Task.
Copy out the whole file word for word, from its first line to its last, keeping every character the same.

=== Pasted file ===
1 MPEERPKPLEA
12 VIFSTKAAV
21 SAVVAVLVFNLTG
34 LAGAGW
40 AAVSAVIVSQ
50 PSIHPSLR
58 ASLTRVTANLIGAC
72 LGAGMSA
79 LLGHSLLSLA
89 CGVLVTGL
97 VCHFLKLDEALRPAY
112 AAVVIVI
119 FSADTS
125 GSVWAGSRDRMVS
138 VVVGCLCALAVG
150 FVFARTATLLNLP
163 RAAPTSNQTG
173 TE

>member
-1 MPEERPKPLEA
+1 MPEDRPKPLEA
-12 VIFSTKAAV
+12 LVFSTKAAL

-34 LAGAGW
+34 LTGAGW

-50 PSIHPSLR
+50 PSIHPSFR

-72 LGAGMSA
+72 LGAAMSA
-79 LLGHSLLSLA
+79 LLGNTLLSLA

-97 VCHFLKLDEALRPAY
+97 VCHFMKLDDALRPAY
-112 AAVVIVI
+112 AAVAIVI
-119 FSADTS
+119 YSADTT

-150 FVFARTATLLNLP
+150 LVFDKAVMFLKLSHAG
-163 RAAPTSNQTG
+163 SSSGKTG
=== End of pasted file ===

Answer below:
1 MPEERPKPLEA
12 VIFSTKAAV
21 SAVVAVLVFNLTG
34 LAGAGW
40 AAVSAVIVSQ
50 PSIHPSLR
58 ASLTRVTANLIGAC
72 LGAGMSA
79 LLGHSLLSLA
89 CGVLVTGL
97 VCHFLKLDEALRPAY
112 AAVVIVI
119 FSADTS
125 GSVWAGSRDRMVS
138 VVVGCLCALAVG
150 FVFARTATLLNLP
163 RAAPTSNQTG
173 TE

>member
-1 MPEERPKPLEA
+1 MPEDRPKPLEA
-12 VIFSTKAAV
+12 LVFSTKAAL

-34 LAGAGW
+34 LTGAGW

-50 PSIHPSLR
+50 PSIHPSFR

-72 LGAGMSA
+72 LGAAMSA
-79 LLGHSLLSLA
+79 LLGNTLLSLA

-97 VCHFLKLDEALRPAY
+97 VCHFMKLDDALRPAY
-112 AAVVIVI
+112 AAVAIVI
-119 FSADTS
+119 YSADTT

-150 FVFARTATLLNLP
+150 LVFDKAVMFLKLSHAG
-163 RAAPTSNQTG
+163 SSSGKTG